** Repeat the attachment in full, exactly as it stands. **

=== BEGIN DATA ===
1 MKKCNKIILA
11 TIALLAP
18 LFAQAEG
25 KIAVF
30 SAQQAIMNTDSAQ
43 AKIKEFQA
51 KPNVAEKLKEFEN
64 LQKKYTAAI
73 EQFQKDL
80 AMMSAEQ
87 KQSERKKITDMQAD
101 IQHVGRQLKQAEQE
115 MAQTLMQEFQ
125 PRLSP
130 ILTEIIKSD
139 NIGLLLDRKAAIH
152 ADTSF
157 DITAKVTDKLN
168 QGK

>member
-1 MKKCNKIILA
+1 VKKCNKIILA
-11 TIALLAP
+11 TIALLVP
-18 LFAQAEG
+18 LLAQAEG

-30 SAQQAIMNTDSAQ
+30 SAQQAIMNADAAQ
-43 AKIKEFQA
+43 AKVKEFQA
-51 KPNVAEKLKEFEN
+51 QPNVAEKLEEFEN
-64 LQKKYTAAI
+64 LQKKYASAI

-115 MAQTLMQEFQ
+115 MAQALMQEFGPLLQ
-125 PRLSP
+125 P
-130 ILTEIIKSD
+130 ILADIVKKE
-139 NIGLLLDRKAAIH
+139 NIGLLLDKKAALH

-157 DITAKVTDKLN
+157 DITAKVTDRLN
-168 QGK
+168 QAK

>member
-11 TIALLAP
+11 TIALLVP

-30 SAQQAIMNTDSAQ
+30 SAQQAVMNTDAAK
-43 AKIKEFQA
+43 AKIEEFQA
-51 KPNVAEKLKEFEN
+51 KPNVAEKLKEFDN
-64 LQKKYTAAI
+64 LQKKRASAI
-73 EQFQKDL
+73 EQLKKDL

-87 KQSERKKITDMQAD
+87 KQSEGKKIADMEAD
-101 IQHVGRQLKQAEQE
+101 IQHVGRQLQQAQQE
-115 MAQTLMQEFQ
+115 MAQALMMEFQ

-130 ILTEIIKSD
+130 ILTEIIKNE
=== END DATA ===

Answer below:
1 MKKCNKIILA
11 TIALLAP
18 LFAQAEG
25 KIAVF
30 SAQQAIMNTDSAQ
43 AKIKEFQA
51 KPNVAEKLKEFEN
64 LQKKYTAAI
73 EQFQKDL
80 AMMSAEQ
87 KQSERKKITDMQAD
101 IQHVGRQLKQAEQE
115 MAQTLMQEFQ
125 PRLSP
130 ILTEIIKSD
139 NIGLLLDRKAAIH
152 ADTSF
157 DITAKVTDKLN
168 QGK

>member
-1 MKKCNKIILA
+1 VKKCNKIILA
-11 TIALLAP
+11 TIALLVP
-18 LFAQAEG
+18 LLAQAEG

-30 SAQQAIMNTDSAQ
+30 SAQQAIMNADAAQ
-43 AKIKEFQA
+43 AKVKEFQA
-51 KPNVAEKLKEFEN
+51 QPNVAEKLEEFEN
-64 LQKKYTAAI
+64 LQKKYASAI

-115 MAQTLMQEFQ
+115 MAQALMQEFGPLLQ
-125 PRLSP
+125 P
-130 ILTEIIKSD
+130 ILADIVKKE
-139 NIGLLLDRKAAIH
+139 NIGLLLDKKAALH

-157 DITAKVTDKLN
+157 DITAKVTDRLN
-168 QGK
+168 QAK

>member
-11 TIALLAP
+11 TIALLVP

-30 SAQQAIMNTDSAQ
+30 SAQQAVMNTDAAK
-43 AKIKEFQA
+43 AKIEEFQA
-51 KPNVAEKLKEFEN
+51 KPNVAEKLKEFDN
-64 LQKKYTAAI
+64 LQKKRASAI
-73 EQFQKDL
+73 EQLKKDL

-87 KQSERKKITDMQAD
+87 KQSEGKKIADMEAD
-101 IQHVGRQLKQAEQE
+101 IQHVGRQLQQAQQE
-115 MAQTLMQEFQ
+115 MAQALMMEFQ

-130 ILTEIIKSD
+130 ILTEIIKNE